Congratulations to Richard Cherry on his diagnosis kit for Bulgarianisation in that very special double Christmas 2007 issue! It certainly had our whole expat team in self-analysis mode.
More's the pity most of the acquired habits mentioned don't travel well. I was reminded of that at a Christmas reunion back home when I was nodding, apparently negatively, as in incredulously or cynically, when friends were telling stories. That and the slow, deliberate conversation style acquired from speaking to others in English as a second language makes those in New York suspect some terminal brain damage has come from the heat they feel we're getting too much of here.
Needless to say the intra-prandial smoking and the urban domination driving style are non-travellers, as is showing up either very early or very late for a date or business meeting (two years here and no one has ever showed on time). Then there's the confusion when one encounters automatic barriers without a couple of humans attached (à la Sofia Airport parking).
But there are a lot of positive re-exports also, and I'm looking forward to delving into those in due course. But for now the top three have got to be life-scale re-evaluations related to: 1) The whole culture of eating and drinking (I mean all salad ‘n' grill and no walking with the latté); 2) The attitude toward market economy public service after immersion in basheesh (sic) culture; and 3) Credit-fuelled lifestyles in this land of comfy cash.
Perhaps it's no coincidence that back home the top three issues du jour are: 1) Obesity and binge alcoholism; 2) Corruption and inefficiency at all levels of public life; and 3) The credit crunch.
So my resolution for 2008 has got to be to get some EU funding to conduct a study into the balance of quality of the Balkan lifestyle we've been sucked in to!
Nadia Sharpilo, New York-Plovdiv
Being an ardent reader and admirer of VAGABOND magazine, I take the liberty to suggest you add a pinch of poetry to your interesting articles and perfect photography. Not only do I like and read your magazine, but I often use it for my Certificate classes in the Big Ben School. My idea to popularise poetry is not new, but I find it indispensable now, when young people read less and don't stand a chance of discovering the beauty of words.
Zhivka Ivanova, Burgas
VAGABOND: We do occasionally publish poetry as part of our editorial mix, and we are now happy to run your translations of Zornitsa Petrova's poems, originally published in Following the Thread of the Cobweb, Demarazh, 2005.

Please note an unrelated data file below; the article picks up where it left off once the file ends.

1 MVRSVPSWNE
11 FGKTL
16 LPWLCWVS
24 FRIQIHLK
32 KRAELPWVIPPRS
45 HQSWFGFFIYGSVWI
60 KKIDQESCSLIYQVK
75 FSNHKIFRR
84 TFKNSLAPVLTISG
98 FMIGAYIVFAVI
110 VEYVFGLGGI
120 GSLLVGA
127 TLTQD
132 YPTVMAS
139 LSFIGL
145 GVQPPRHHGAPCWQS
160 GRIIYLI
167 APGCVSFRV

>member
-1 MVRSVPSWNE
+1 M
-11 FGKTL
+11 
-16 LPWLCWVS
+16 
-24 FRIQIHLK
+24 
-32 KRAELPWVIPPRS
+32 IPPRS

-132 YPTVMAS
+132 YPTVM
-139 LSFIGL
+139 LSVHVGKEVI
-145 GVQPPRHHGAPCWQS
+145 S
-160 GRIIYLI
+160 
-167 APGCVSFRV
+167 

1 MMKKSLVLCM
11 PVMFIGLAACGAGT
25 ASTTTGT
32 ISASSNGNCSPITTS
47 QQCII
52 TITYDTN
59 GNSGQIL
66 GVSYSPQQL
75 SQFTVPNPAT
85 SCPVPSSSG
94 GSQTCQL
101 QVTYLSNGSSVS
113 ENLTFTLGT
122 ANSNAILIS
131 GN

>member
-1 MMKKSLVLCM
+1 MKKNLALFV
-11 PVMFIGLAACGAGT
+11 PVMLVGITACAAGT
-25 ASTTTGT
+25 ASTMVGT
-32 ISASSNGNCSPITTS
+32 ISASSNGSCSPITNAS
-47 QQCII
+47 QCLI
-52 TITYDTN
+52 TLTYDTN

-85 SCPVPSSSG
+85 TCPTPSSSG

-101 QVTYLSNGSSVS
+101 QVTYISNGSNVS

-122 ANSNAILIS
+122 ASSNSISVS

And salt. Sozopol
Of my memory
Under the threshold.
It could easily
Steal the words
From the tip
Of the tongue
And turn them
Has anyone heard any details about the closing of the antique market at Aleksandr Nevskiy? A vendor there told me that they have a contract with the city to be there till the end of March, but after that the Sofia government wants all the street vendors out of that area because it doesn't fit the image they want of their city centre. As an expat, I think it's one of the great pieces of local “colour” in the centre and a place where we always take guests when they come, and it seems the city is doing itself a disservice. Any light you can shed on what's going on, or whether the market will be moved somewhere else?
Monica Farling, Delaware-Sofia
VAGABOND: We spoke to almost all the Sofia City Council departments, located metres away from the Nevskiy market, but no one seemed to know what's going on. Some of the officials we spoke with surmised that the makeshift stands were not billboards, which are the targets of the newest regulations. Furthermore, all those stands owners had contracts with the City Council and paid rent. On the other hand, however, we were told unofficially that it all depended on the vision of the “chief architect,” Bulgaria's equivalent of the head of the urban planning department, and no one knew what that would be. In any case, please, turn to p86 for an article on the Aleksandr Nevskiy antique market before it's too late to see it in person.
I am a US citizen living in Krasno Selo and I have constant problems with cars parked in front of my garage. Is there a towing service I can subscribe to? I am so tired of not being able to get my car out of my garage.
Tanja S Goldman, Sofia
VAGABOND: A check with Sofia's only towing service, the council-owned Parkingi i garazhi, or Car Parks and Garages, said you can benefit from their assistance by subscription. They will charge you 264 leva, VAT included, per month. Apply at their office on 17 Budapest St with your personal, property and address details, and expect an approval within five days.
Otherwise, the council towing service operates daily, covers primarily the city centre, and only removes vehicles parked in violation of the traffic code, or in metered parking spaces. Occasionally, the tow trucks go to other neighbourhoods – Krasno Selo included – but they are mainly concerned with the roads used by the public transport system.
The good news is that their office is just up the road from Vagabond...
I am not a part of your target group-foreigners in Bulgaria… I am living in Bg all my life;), but I have to tell you I found your magazine very, very interesting. It is the way to see Bg from different viewpoint, which is important when you are living here last 30 years. Bg is a great place, I love my country and I like the fact that a lot of foreigners are living here. It is the way to meet new cultures , to practice your English (as you can see my English is not very well). I read your articles sometimes twice – 1. because I am interested and 2. because of my bad English. And I have to ask chief editor- Do you really like Bulgaria so much? Do you think our nature is a part of Heaven? Have you seen Rila lakes, Pliska, Vitosha?:)
Elena Vasileva, Pernik